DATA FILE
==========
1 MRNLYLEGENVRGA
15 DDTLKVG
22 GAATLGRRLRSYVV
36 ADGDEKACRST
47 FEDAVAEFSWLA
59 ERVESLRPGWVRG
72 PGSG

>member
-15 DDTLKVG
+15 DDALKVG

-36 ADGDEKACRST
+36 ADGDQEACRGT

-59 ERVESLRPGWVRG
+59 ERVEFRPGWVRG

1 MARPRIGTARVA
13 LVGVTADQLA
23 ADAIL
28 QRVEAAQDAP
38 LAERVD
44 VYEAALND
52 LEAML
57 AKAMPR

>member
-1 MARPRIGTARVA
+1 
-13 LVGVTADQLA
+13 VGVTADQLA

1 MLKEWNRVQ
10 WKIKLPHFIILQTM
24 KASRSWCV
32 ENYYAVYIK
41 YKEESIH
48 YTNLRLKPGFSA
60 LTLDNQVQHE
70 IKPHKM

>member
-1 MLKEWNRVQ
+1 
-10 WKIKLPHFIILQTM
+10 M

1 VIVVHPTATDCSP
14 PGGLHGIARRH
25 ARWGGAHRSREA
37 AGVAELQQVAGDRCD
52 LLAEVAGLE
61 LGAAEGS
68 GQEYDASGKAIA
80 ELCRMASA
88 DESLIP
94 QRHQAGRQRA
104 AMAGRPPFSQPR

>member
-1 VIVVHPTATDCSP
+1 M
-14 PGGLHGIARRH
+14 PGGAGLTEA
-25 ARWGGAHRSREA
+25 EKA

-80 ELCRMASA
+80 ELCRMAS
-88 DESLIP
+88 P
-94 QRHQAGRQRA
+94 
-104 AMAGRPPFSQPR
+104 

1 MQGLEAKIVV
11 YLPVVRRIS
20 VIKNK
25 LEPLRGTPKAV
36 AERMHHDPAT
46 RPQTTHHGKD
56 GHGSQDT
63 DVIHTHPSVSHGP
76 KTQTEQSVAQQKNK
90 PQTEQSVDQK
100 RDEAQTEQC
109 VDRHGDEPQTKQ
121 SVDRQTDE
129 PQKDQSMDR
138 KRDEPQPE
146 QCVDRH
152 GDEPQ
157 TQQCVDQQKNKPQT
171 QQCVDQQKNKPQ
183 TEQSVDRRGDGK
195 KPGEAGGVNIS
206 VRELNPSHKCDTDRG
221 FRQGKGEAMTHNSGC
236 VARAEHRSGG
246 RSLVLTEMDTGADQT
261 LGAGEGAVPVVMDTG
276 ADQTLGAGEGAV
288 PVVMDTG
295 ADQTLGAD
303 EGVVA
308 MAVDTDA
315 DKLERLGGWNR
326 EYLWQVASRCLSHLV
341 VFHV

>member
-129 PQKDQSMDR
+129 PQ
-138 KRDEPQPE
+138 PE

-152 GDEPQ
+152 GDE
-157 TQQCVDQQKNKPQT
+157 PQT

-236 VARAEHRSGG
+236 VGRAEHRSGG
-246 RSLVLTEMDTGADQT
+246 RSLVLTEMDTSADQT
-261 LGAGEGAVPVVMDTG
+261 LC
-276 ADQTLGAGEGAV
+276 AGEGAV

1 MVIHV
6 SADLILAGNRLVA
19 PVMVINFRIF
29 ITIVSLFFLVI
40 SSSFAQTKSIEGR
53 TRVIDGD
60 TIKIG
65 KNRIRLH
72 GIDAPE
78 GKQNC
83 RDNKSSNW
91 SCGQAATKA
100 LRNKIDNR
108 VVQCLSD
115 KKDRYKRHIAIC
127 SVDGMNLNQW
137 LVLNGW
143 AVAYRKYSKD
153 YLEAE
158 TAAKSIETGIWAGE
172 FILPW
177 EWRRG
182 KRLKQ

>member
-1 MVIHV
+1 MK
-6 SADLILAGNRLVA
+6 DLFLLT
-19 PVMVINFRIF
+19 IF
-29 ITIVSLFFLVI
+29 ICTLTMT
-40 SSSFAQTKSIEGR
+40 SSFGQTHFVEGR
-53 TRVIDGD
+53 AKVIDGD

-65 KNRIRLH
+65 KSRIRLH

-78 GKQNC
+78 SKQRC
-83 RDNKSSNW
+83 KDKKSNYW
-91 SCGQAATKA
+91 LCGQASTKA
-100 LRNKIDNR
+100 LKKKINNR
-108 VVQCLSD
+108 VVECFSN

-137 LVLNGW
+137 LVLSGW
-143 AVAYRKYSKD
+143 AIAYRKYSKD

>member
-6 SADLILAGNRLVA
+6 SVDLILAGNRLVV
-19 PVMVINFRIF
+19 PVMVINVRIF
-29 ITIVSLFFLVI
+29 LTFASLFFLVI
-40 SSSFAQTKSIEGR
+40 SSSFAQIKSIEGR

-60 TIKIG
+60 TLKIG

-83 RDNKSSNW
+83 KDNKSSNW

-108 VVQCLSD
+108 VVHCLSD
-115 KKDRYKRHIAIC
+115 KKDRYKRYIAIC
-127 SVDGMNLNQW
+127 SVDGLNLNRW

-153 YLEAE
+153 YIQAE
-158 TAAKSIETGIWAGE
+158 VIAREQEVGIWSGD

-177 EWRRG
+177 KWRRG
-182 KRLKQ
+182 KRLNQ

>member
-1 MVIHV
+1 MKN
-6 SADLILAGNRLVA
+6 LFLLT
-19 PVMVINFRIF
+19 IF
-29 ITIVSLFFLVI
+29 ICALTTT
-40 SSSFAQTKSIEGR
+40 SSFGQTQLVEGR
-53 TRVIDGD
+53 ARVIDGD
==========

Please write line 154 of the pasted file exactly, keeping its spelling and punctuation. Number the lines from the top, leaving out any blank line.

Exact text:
-65 KNRIRLH